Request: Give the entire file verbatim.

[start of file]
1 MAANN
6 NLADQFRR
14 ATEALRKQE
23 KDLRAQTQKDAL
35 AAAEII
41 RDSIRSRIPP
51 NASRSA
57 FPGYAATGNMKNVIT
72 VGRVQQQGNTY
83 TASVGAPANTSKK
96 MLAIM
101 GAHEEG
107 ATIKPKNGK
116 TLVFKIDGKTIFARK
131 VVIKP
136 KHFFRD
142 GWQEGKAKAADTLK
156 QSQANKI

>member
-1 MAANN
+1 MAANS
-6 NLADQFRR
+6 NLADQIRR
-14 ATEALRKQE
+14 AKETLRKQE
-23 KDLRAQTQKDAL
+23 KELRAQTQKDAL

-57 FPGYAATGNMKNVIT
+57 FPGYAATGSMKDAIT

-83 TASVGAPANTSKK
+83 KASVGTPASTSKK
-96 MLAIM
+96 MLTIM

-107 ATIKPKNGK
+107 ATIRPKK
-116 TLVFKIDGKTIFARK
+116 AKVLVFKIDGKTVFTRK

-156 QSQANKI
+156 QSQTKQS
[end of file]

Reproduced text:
1 MAANN
6 NLADQFRR
14 ATEALRKQE
23 KDLRAQTQKDAL
35 AAAEII
41 RDSIRSRIPP
51 NASRSA
57 FPGYAATGNMKNVIT
72 VGRVQQQGNTY
83 TASVGAPANTSKK
96 MLAIM
101 GAHEEG
107 ATIKPKNGK
116 TLVFKIDGKTIFARK
131 VVIKP
136 KHFFRD
142 GWQEGKAKAADTLK
156 QSQANKI

>member
-1 MAANN
+1 MAANS
-6 NLADQFRR
+6 NLADQIRR
-14 ATEALRKQE
+14 AKETLRKQE
-23 KDLRAQTQKDAL
+23 KELRAQTQKDAL

-57 FPGYAATGNMKNVIT
+57 FPGYAATGSMKDAIT

-83 TASVGAPANTSKK
+83 KASVGTPASTSKK
-96 MLAIM
+96 MLTIM

-107 ATIKPKNGK
+107 ATIRPKK
-116 TLVFKIDGKTIFARK
+116 AKVLVFKIDGKTVFTRK

-156 QSQANKI
+156 QSQTKQS